An employment verification letter confirms an individual’s current or past employment status and details. It validates income or employment history for loan applications, lease agreements, or other verification purposes.
Landlords and others renting real estate use this letter to ensure potential tenants have a job and the income to make long-term rent payments.
What are you able to verify?
- Individual’s position/title.
- Duration of employment.
- Salary or compensation details.
- (Occasionally) Job performance or standing within the company.
What Is an Employment Verification Letter?
An employment verification letter, or proof of income, verifies a previous or current employee’s salary, employment history, and job responsibilities.
A verification letter is also a common third-party prerequisite to verify that an individual has the income to make monthly payments for a significant expenditure — whether for a rental application, mortgage, or loan.
Verifying parties typically submit this document in business letter format with their name, job title and contact information, current date, and income or employment verification.
Who Needs an Employment Verification Letter?
The following people, businesses, and organizations may request an employment verification letter to learn more about an individual’s work experience, salary details, and employment salary:
- Landlords: While trying to find the right tenant, a landlord may ask for this letter to confirm an individual will be responsible and make timely rent payments.
- Mortgage lenders: They request that the applicant’s income stability and ability to repay the loan be assessed when individuals apply for loans, mortgages, or other financial products.
- Prospective employers: During the hiring process, a prospective employer may request a letter from a candidate’s previous employer to confirm the employment details the candidate provides.
- State and federal government agencies: State and federal government agencies must often verify your income and employment status to determine your eligibility when you apply for specific positions.
An employment letter may also be necessary for immigration, work permits, or visa processes to assess an individual’s employment status and income.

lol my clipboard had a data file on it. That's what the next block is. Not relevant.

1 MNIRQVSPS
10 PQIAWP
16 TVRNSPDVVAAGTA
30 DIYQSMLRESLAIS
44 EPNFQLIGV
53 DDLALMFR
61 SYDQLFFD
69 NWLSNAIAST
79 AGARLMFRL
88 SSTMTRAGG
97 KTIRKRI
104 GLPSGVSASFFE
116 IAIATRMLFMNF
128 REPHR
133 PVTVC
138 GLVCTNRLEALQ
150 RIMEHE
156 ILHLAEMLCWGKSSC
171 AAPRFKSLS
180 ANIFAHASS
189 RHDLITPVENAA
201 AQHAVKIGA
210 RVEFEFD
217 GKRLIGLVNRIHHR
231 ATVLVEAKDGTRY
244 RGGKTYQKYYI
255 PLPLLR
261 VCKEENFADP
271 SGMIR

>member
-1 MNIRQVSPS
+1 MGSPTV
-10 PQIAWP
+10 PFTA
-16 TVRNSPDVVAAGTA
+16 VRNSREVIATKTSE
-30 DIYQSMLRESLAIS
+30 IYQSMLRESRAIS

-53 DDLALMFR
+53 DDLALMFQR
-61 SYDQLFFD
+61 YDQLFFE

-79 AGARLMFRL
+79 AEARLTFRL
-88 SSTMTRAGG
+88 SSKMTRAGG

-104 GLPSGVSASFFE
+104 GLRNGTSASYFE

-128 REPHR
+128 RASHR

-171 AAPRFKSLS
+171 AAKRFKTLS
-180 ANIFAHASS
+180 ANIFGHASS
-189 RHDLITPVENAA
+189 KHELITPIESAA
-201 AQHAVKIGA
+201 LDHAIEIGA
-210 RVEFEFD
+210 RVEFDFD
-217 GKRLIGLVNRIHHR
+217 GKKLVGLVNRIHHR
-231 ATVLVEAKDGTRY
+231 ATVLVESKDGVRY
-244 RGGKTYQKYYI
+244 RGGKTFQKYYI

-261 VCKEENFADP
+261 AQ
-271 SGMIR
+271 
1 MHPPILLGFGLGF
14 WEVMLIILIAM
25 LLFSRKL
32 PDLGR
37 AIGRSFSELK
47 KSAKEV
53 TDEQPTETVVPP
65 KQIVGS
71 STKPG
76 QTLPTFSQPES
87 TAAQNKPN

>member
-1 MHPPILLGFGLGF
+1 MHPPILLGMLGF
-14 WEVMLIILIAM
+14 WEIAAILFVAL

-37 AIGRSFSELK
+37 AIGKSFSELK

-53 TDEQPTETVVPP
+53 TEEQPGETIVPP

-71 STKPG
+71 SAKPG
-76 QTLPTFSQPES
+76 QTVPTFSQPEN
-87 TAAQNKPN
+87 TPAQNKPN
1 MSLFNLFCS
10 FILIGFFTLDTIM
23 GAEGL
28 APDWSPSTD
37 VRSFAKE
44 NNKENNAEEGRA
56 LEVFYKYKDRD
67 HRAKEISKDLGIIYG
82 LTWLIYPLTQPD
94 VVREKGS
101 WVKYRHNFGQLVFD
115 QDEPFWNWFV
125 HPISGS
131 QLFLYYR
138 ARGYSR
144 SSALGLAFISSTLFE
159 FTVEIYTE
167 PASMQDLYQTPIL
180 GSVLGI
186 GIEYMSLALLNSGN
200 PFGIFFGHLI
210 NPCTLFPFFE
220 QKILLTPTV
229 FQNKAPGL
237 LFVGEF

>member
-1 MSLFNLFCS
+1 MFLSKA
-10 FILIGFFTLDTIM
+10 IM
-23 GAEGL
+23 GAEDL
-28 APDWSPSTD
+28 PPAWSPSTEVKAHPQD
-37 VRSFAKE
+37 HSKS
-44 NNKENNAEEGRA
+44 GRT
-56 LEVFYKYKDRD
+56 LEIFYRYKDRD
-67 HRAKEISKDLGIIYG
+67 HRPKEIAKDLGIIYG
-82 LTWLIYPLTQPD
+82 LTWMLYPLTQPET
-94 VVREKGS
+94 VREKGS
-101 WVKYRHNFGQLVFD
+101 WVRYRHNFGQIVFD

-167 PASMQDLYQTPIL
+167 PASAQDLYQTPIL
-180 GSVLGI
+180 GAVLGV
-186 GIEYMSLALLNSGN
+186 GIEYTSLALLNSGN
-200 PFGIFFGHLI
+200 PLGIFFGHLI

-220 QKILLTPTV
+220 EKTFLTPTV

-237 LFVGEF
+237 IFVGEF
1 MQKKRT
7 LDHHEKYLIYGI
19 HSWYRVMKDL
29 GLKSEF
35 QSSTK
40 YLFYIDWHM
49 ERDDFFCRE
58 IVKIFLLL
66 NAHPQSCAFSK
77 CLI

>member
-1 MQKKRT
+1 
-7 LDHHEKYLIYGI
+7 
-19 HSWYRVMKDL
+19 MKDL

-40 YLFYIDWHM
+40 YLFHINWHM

How to Verify Employment
Step 1 – Receive the Individual’s Employment Verification Letter
If you haven’t yet received an individual’s employment verification letter, you can request them to send it to you. Review the document for red flags, like inconsistency with basic information or if the information the individual provided otherwise doesn’t match their details.
Step 2 – Look Up the Organization
Look up the organization to confirm it’s real. Use your state’s Secretary of State lookup tool to conduct your research. Ensure the author of the individual’s letter matches the information on the Secretary of State’s website.
Step 3 – Contact the Employer
Contact the employer via email or phone to confirm they composed and signed the letter. If you’re contacting them by phone, do so during traditional business hours for the best chance of a response. If the person you want to speak with isn’t available, ask their secretary or assistant to set up a virtual meeting time.
Step 4 – Request Pay Stubs
Ask the individual for two of their most recent pay stubs. If they can’t provide this information, you may instead ask for proof of income like:
- Bank statements
- Tax returns (1040)
- Wage and tax statements (W-2)
- Social Security proof of income/benefits verification
- Proof of workers’ compensation
Self Employed Individuals
To confirm a self-employed individual’s income, you can request bank statements, tax returns, and the IRS Form 1099. They’ll have to write their employment verification letter, but they can support its legitimacy with the proper proof.
Step 5 – Run a Credit Report
Fill out a background check authorization form to get an individual’s permission to conduct a background check. Then, run a credit report through one of the three major credit reporting agencies: Transunion, Experian, and Equifax.
How to Write an Employment Verification Letter
Step 1 – Provide the Employer’s Details
Write down the employer’s details. Write the name (or company) of the employer verifying the employment. Also, provide the address.
Step 2 – Enter the Requesting Party’s Details
Provide the name and address of the party requesting the employment verification, such as a bank or a landlord. If the requester is unknown, leave this blank.
Write the name of the contact person for the party requesting verification. If the requester is unknown, use “To Whom It May Concern” to address the letter.
Step 3 – Fill in Verification Details
Enter the name of the person the employer is verifying employment for. Also, provide their employment details, like their employer’s name, job title, employment start date, and company’s address.
Include supporting documents within this letter to verify the employee’s salary and bonus, if any. Remember that there are state and local laws regarding salary disclosure, and some require employee authorization.
Step 4 – Provide the Employer’s Contact Information
Write the employer’s contact details, including their phone number and email address.
Step 5 – Get Notary Acknowledgement
While this letter doesn’t require notarization, it can add to its legitimacy. Have a notary witness the employer’s signature for authenticity if you’d like.
Employment Verification Letter Sample
Download our template in PDF or Word format below: